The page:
Proposed Course on LGS Home Building. (fwd)
From: Franklin Wayne Poley (
Date: Sat, 2 Jan 1999 21:26:10 -0600
If anybody has Cohousing experience relevant to this proposal I would 
appreciate hearing from you. Anybody used LGS on a co-housing project?

---------- Forwarded message ----------
Date: Mon, 28 Dec 1998 15:31:07 -0800 (PST)
From: Franklin Wayne Poley <culturex [at]>
To: gaglia [at]
    daviel [at], fryh [at], jenny_kwan [at]
Subject: [falsecreek] Proposed Course on LGS Home Building.

From: Franklin Wayne Poley <culturex [at]>

A. Gagliano, M.P.
Minister for CMHC

Dear Office of the CMHC Minister: I appreciate the reply which I got from 
Dr. Tremblay at CMHC informing me that "sweat equity" could be used for 
at least part of a building like the new DERA Building. Could you also 
please pass this request on to the relevant department? I would like to 
know if there are any CMHC grants which might cover the cost of the LGS 
Demonstration/Educational Kit mentioned below. 
  I have also sent this first draft of the proposed LGS course to 
FalseCreek and Steel lists for constructive critical review.


NAME FOR PROPOSED COURSE: Light Gauge Steel Building System for 
Do-it-Yourself Home Builders.

SUMMARY FOR CALENDARS, ADS etc.: Light Guage Steel (LGS) frames provide 
greater strength and durability than conventional wood frames. They are 
also so precise that all components of a complete home can be cut and 
drilled in a prefab factory and sent to the site in a kit. On site a 
laymen using simple tools can assemble a complete, quality home. Some 6% 
of new homes built in the US are now LGS which is double the percentage 
of four years ago. This course will teach you how to acquire and assemble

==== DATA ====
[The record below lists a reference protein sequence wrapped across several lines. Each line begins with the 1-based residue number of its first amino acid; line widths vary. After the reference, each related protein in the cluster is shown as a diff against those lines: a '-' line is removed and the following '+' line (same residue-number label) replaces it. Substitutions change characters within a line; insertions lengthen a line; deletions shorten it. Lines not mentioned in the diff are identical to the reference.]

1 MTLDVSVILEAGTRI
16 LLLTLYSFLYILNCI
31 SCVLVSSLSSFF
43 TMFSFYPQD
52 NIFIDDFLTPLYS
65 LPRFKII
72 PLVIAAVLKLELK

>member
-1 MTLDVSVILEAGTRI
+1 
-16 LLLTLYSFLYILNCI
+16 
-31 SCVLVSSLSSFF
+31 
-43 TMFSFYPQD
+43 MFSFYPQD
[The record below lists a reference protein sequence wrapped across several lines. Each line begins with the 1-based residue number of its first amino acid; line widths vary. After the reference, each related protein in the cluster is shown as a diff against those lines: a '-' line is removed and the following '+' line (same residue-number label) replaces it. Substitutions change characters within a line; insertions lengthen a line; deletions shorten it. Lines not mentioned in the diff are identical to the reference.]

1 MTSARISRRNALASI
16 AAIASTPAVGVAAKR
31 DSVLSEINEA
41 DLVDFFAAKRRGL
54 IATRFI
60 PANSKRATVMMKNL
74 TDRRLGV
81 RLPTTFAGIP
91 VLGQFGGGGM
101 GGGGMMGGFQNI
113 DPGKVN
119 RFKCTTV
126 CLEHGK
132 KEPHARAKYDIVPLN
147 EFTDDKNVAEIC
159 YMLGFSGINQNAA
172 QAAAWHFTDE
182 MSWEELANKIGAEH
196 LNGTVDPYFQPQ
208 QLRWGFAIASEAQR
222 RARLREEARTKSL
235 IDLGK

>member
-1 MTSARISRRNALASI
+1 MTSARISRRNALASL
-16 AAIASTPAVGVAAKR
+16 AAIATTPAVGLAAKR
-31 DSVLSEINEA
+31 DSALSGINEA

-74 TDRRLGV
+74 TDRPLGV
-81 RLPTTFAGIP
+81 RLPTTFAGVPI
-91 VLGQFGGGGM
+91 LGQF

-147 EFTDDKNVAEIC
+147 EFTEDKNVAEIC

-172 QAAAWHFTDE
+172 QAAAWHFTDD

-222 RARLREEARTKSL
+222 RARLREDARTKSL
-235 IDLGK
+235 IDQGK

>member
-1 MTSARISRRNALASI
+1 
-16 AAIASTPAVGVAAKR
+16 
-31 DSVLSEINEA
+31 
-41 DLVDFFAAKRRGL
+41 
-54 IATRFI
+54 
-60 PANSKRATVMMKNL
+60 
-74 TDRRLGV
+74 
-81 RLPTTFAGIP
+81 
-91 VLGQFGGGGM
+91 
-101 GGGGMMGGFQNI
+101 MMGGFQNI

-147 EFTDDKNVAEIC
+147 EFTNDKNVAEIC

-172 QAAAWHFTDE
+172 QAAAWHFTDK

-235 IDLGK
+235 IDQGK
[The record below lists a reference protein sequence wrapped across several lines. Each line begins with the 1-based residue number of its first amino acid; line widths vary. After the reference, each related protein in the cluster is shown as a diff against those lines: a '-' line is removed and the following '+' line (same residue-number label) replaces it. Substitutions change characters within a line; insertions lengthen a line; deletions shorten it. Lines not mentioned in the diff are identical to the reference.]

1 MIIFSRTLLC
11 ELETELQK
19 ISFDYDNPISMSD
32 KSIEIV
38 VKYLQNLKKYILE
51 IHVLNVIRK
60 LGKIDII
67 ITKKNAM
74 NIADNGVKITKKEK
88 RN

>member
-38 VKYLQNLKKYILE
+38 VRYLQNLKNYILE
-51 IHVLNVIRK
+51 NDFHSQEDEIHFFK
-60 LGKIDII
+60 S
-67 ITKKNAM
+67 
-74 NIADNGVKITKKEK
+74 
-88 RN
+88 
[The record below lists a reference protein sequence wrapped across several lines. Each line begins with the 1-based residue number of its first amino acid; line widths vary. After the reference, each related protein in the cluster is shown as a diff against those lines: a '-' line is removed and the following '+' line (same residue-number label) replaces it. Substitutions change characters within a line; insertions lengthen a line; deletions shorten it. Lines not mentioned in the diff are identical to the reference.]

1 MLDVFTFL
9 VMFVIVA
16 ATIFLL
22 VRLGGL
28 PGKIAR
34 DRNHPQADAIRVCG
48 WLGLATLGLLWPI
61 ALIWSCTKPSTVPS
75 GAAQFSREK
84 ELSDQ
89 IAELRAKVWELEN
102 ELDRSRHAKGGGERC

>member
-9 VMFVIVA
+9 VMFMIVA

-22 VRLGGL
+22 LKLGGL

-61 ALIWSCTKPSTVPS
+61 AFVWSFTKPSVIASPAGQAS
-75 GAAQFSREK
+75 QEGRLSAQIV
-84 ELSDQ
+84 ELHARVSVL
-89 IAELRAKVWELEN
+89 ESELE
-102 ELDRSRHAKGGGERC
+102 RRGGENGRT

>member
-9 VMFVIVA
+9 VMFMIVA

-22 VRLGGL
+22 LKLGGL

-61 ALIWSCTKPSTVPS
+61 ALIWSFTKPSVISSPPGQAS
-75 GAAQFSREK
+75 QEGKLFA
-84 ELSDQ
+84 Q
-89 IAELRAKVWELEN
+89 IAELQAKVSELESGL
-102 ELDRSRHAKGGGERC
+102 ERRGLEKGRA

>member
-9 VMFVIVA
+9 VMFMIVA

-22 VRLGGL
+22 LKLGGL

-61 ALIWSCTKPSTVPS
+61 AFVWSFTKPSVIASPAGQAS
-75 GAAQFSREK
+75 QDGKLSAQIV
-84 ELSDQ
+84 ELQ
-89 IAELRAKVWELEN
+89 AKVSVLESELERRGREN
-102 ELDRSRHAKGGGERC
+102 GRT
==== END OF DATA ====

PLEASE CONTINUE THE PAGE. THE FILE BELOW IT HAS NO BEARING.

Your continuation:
LGS kits.

CURRICULUM MATERIALS: (The following are now being considered)-
(1) "National Training Curriculum for Residential Steel Framing" from the 
American Iron and Steel Institutions (AISI). URL <>.
(2) Jordons Commons Project, Habitat for Humanity 
<> which used LGS. Instructional materials are now 
being sought.
(3) Earth-Sense-Steel Archives and Listserv, 
(4) Canadian Institute of Steel Construction web site 
(5) National Association of Home Builders web site <>.
(6) Internet basics will be taught in the first class so that all 
students can access these internet resources and others mentioned below. 
(7) LGS Demonstration Kit. I will ask then local colleges to purchase an 
LGS kit for a one bedroom cottage, 20 ft. x 30 ft. Perhaps a grant can be 
obtained from CMHC. During the LGS course the kit would be assembled and 
then disassembled and stored for future educational use. I will ask 
Earth-Sense-Steel for a quote on the kit.

PREREQUISITES: Ability to use simple tools (hammer, saw, wrench) and to 
follow instructions in English vernacular, both written and oral.

COLLEGES: BCIT and Vancouver Vocational are obvious first choices but any 
educational institution might consider offering the course.

FEASIBILITY: Though LGS homes are now built in large numbers by 
do-it-yourselfers especially in the US I don't yet have a specific 
address of a home which has been assembled completely using the kit approach.
Dave MacKinnon of the Canadian Steel Construction Council emailed me on 
Sept. 11, 1998 to say "This approach is being used by some builders in 
Southern Ontario". The final proof of feasibility will be provided when 
the details of a kit are set out and then the kit is assembled for 
educational purposes. Meanwhile the approach seems logical based on the 
great precision of steel. I canvassed a couple of dozen steel experts 
from links found on the Canadian Institute of Steel web site. Three 
replied to state clearly that LGS is sufficiently precise to permit off 
site precutting of components. In addition to Mr. MacKinnon they are 
Steve Fox, P. Eng. <sfox [at];> and Michel De Spot, P.Eng.
<mdespot [at];>. None of the 
experts canvassed said this approach would not be feasible.
   The web site provides a list of LGS 
Canadian and US contractors. Only four Canadian are listed and they are 
all in Ontario. There are only a few LGS homes in BC such as the home 
described on Mr. De Spot's web site. However this is a growing industry 
as US stats especially reveal and the new steel web site tells us 
"Builders interviewed nationwide have affirmed that framing with steel is 
commonly less expensive than traditional framing." Thus I would expect 
this industry to grow in BC and the vocational colleges should be 
interested in staying ahead of that growth. 


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